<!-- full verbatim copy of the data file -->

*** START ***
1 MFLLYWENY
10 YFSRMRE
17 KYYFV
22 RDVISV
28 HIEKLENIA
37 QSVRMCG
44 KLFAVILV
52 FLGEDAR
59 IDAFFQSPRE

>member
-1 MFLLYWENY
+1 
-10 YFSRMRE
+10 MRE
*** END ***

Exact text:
1 MFLLYWENY
10 YFSRMRE
17 KYYFV
22 RDVISV
28 HIEKLENIA
37 QSVRMCG
44 KLFAVILV
52 FLGEDAR
59 IDAFFQSPRE

>member
-1 MFLLYWENY
+1 
-10 YFSRMRE
+10 MRE